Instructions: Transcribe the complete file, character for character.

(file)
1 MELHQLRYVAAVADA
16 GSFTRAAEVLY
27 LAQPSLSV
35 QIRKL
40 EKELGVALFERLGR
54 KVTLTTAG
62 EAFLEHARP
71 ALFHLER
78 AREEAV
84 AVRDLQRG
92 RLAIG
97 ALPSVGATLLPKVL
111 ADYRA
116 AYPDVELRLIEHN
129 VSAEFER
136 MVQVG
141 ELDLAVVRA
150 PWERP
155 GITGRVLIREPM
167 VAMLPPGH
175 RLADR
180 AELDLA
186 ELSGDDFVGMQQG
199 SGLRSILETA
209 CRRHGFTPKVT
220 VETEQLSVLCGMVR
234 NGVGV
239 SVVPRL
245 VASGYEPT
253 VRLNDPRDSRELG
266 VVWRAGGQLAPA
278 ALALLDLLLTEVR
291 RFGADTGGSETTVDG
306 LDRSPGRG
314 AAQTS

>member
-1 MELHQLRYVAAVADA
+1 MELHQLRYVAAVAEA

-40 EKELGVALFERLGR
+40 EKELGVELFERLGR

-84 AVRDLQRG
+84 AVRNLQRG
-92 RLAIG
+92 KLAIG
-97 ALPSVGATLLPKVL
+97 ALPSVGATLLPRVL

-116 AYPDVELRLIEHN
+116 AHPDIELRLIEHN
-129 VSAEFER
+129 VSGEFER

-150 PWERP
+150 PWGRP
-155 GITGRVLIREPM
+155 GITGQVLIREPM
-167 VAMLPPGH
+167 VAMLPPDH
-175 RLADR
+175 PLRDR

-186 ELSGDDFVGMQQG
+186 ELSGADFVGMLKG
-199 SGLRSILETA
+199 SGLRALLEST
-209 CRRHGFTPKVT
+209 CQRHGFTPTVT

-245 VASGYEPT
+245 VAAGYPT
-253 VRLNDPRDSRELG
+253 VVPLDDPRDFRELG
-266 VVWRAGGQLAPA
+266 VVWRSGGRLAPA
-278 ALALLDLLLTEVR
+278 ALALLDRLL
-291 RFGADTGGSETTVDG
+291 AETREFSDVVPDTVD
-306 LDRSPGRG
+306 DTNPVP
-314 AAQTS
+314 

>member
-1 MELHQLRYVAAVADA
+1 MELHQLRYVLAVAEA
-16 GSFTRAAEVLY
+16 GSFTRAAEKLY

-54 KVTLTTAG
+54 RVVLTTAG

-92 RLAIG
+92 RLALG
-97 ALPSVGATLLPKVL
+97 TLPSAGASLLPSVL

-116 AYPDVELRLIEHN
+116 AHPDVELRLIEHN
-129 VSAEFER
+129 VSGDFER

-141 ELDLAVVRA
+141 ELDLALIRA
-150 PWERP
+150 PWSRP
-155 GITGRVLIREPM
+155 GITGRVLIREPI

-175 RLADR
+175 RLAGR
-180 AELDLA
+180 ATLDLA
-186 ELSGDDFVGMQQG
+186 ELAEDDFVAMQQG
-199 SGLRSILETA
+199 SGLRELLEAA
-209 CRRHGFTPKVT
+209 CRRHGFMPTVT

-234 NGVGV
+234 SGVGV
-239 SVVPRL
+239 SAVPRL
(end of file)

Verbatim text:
1 MELHQLRYVAAVADA
16 GSFTRAAEVLY
27 LAQPSLSV
35 QIRKL
40 EKELGVALFERLGR
54 KVTLTTAG
62 EAFLEHARP
71 ALFHLER
78 AREEAV
84 AVRDLQRG
92 RLAIG
97 ALPSVGATLLPKVL
111 ADYRA
116 AYPDVELRLIEHN
129 VSAEFER
136 MVQVG
141 ELDLAVVRA
150 PWERP
155 GITGRVLIREPM
167 VAMLPPGH
175 RLADR
180 AELDLA
186 ELSGDDFVGMQQG
199 SGLRSILETA
209 CRRHGFTPKVT
220 VETEQLSVLCGMVR
234 NGVGV
239 SVVPRL
245 VASGYEPT
253 VRLNDPRDSRELG
266 VVWRAGGQLAPA
278 ALALLDLLLTEVR
291 RFGADTGGSETTVDG
306 LDRSPGRG
314 AAQTS

>member
-1 MELHQLRYVAAVADA
+1 MELHQLRYVAAVAEA

-40 EKELGVALFERLGR
+40 EKELGVELFERLGR

-84 AVRDLQRG
+84 AVRNLQRG
-92 RLAIG
+92 KLAIG
-97 ALPSVGATLLPKVL
+97 ALPSVGATLLPRVL

-116 AYPDVELRLIEHN
+116 AHPDIELRLIEHN
-129 VSAEFER
+129 VSGEFER

-150 PWERP
+150 PWGRP
-155 GITGRVLIREPM
+155 GITGQVLIREPM
-167 VAMLPPGH
+167 VAMLPPDH
-175 RLADR
+175 PLRDR

-186 ELSGDDFVGMQQG
+186 ELSGADFVGMLKG
-199 SGLRSILETA
+199 SGLRALLEST
-209 CRRHGFTPKVT
+209 CQRHGFTPTVT

-245 VASGYEPT
+245 VAAGYPT
-253 VRLNDPRDSRELG
+253 VVPLDDPRDFRELG
-266 VVWRAGGQLAPA
+266 VVWRSGGRLAPA
-278 ALALLDLLLTEVR
+278 ALALLDRLL
-291 RFGADTGGSETTVDG
+291 AETREFSDVVPDTVD
-306 LDRSPGRG
+306 DTNPVP
-314 AAQTS
+314 

>member
-1 MELHQLRYVAAVADA
+1 MELHQLRYVLAVAEA
-16 GSFTRAAEVLY
+16 GSFTRAAEKLY

-54 KVTLTTAG
+54 RVVLTTAG

-92 RLAIG
+92 RLALG
-97 ALPSVGATLLPKVL
+97 TLPSAGASLLPSVL

-116 AYPDVELRLIEHN
+116 AHPDVELRLIEHN
-129 VSAEFER
+129 VSGDFER

-141 ELDLAVVRA
+141 ELDLALIRA
-150 PWERP
+150 PWSRP
-155 GITGRVLIREPM
+155 GITGRVLIREPI

-175 RLADR
+175 RLAGR
-180 AELDLA
+180 ATLDLA
-186 ELSGDDFVGMQQG
+186 ELAEDDFVAMQQG
-199 SGLRSILETA
+199 SGLRELLEAA
-209 CRRHGFTPKVT
+209 CRRHGFMPTVT

-234 NGVGV
+234 SGVGV
-239 SVVPRL
+239 SAVPRL